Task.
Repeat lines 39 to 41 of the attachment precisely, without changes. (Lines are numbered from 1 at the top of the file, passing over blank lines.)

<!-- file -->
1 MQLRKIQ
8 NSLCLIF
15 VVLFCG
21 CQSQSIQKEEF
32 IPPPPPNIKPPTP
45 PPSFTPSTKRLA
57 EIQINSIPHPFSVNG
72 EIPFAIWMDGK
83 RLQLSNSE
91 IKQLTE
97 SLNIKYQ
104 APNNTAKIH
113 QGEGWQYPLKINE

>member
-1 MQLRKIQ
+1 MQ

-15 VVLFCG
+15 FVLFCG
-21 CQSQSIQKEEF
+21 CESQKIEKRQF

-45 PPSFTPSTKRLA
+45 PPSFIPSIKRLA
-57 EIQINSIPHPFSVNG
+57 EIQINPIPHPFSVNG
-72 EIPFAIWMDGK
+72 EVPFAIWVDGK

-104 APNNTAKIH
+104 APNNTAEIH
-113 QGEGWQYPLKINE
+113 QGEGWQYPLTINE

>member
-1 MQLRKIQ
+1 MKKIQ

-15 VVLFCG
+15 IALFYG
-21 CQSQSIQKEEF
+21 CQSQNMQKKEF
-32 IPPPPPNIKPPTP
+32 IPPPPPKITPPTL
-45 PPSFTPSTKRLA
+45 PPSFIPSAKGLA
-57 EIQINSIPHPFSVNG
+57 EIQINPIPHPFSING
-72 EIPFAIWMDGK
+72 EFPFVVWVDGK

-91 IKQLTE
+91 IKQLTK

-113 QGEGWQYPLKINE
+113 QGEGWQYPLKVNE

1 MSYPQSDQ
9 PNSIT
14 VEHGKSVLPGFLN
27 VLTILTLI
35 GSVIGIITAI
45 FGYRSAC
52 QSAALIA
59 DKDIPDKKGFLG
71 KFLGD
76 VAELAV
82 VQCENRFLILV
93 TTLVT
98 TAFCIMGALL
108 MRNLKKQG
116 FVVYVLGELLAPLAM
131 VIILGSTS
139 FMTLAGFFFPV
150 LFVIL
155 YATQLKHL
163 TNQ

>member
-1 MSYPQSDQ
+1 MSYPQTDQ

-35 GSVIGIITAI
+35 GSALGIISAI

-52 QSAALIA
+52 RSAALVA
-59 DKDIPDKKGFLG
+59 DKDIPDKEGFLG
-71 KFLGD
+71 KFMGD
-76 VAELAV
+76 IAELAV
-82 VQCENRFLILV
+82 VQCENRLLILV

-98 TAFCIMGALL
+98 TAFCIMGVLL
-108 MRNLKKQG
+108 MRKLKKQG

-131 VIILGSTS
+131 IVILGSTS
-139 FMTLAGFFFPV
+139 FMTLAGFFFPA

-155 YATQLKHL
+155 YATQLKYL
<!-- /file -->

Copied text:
+32 IPPPPPKITPPTL
-45 PPSFTPSTKRLA
+45 PPSFIPSAKGLA